Abandoned kids stuff makes for great compostions 🙂

These days I spend my morning babysitting some wonderful kids. It is so interesting to see the parallels between grown-ups and children, and how your role as a person changes when you are the designated adult. Spending my time with the kids both makes me feel younger and more grown up, which is an interesting dynamic. As the designated adult I monitor and coach the children- and at the same time, I think of games or lego constructions more playful than some of the kids. Oh, the joy.

Today the constant ‘I understand, but these are the rules’ and ‘lets now do this because this is what we need to do’, seeped into my unorganized grown-up life. I found myself in the first hour of being home talking to myself as I do to the kids- exhausted as I was -I’d rather just not do anything, but I nudged myself in the right direction like I would the kids.  ‘I understand, but lets just now put everything in the washing machine, and then later in a bit, you can have some tea, and some sweets’, but first, do your chores. Perhaps, after a few months of making sure the kids do and don’t do the right and wrong things, I might even find myself being  a mature grown up 🙂 🙂 .

You should do Death well.

It is always a little strange to credit or quote yourself. To claim something as your own idea or philosophy. I will do it now though. One of my ideas and philosophies in life is “that you should do death well”.


vlag westertoren

A colleague took a photo of the Flag on the West Tower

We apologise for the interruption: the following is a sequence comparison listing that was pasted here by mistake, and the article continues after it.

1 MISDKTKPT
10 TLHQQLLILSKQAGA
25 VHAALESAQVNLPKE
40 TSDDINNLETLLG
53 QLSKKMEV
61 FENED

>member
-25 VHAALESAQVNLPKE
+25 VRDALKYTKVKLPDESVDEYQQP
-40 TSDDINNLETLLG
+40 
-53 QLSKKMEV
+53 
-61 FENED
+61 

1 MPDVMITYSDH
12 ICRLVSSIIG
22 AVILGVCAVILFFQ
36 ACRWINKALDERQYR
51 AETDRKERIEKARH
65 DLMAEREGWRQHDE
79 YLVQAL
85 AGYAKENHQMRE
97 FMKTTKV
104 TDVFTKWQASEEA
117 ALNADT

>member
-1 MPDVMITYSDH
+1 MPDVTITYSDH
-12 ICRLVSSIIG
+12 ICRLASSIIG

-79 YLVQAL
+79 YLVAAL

Yesterday morning it became clear that the mayor of Amsterdam had passed away. We had known that he’d been sick for months, and he also recently announced he abdicated. The death was no surprise. Yesterday morning I learned the news because a friend posted: ‘An Amsterdammer has passed away’. The rest of the day was quite emotional, even though I didn’t really know a lot about the man, it was touching to see, every hour that I would climb up the tower where I work that more flags where hanging half post, acknowledging the loss. Soon people would come into the tower almost angry demanding to know why we did not have a flag yet. And soon there was someone to indeed put a flag on the tower. What does one do when someone passes away? With public figures like our mayor, loved like our mayor, the memories are recounted. The documentaries shown again, the friends interviewed, and I, who knew little of the men except for his name, and his illness, investigated. It is strange how when celebrities die you all the sudden get to know them more than you did when they are alive. Honestly, since it is such a tradition to show an elaborate documentary on television when someone passes away I once wrongly assumed that a person in a documentary had died.